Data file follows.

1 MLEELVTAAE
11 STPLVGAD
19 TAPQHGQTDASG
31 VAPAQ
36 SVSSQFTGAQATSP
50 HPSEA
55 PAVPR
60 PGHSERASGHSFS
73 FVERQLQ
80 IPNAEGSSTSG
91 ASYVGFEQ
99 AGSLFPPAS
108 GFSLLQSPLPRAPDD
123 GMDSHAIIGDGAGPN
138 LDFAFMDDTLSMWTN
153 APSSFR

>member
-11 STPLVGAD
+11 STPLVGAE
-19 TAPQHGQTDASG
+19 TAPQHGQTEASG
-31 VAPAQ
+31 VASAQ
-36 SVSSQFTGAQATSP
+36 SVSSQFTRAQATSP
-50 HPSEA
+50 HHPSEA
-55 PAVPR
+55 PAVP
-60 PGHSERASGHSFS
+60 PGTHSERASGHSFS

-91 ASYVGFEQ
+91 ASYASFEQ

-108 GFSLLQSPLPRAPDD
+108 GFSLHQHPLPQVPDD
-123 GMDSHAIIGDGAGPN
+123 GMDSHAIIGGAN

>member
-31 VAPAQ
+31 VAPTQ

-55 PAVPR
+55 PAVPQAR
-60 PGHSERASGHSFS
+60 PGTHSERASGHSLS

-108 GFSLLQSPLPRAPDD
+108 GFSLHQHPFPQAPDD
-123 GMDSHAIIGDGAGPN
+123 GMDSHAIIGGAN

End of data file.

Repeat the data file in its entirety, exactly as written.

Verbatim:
1 MLEELVTAAE
11 STPLVGAD
19 TAPQHGQTDASG
31 VAPAQ
36 SVSSQFTGAQATSP
50 HPSEA
55 PAVPR
60 PGHSERASGHSFS
73 FVERQLQ
80 IPNAEGSSTSG
91 ASYVGFEQ
99 AGSLFPPAS
108 GFSLLQSPLPRAPDD
123 GMDSHAIIGDGAGPN
138 LDFAFMDDTLSMWTN
153 APSSFR

>member
-11 STPLVGAD
+11 STPLVGAE
-19 TAPQHGQTDASG
+19 TAPQHGQTEASG
-31 VAPAQ
+31 VASAQ
-36 SVSSQFTGAQATSP
+36 SVSSQFTRAQATSP
-50 HPSEA
+50 HHPSEA
-55 PAVPR
+55 PAVP
-60 PGHSERASGHSFS
+60 PGTHSERASGHSFS

-91 ASYVGFEQ
+91 ASYASFEQ

-108 GFSLLQSPLPRAPDD
+108 GFSLHQHPLPQVPDD
-123 GMDSHAIIGDGAGPN
+123 GMDSHAIIGGAN

>member
-31 VAPAQ
+31 VAPTQ

-55 PAVPR
+55 PAVPQAR
-60 PGHSERASGHSFS
+60 PGTHSERASGHSLS

-108 GFSLLQSPLPRAPDD
+108 GFSLHQHPFPQAPDD
-123 GMDSHAIIGDGAGPN
+123 GMDSHAIIGGAN